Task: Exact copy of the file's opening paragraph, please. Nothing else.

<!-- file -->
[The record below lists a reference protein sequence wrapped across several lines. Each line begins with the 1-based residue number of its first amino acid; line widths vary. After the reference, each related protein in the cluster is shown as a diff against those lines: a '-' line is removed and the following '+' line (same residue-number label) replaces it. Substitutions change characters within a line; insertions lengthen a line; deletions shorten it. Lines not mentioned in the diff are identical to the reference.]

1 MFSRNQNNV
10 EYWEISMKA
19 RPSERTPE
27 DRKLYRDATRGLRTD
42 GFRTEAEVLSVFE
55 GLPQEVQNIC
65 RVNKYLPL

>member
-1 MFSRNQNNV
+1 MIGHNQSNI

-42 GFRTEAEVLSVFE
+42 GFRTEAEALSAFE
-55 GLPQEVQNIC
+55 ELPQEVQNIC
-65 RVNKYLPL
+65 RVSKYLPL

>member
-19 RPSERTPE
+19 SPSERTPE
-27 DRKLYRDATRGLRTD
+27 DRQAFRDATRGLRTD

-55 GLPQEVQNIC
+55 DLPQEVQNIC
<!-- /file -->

[The record below lists a reference protein sequence wrapped across several lines. Each line begins with the 1-based residue number of its first amino acid; line widths vary. After the reference, each related protein in the cluster is shown as a diff against those lines: a '-' line is removed and the following '+' line (same residue-number label) replaces it. Substitutions change characters within a line; insertions lengthen a line; deletions shorten it. Lines not mentioned in the diff are identical to the reference.]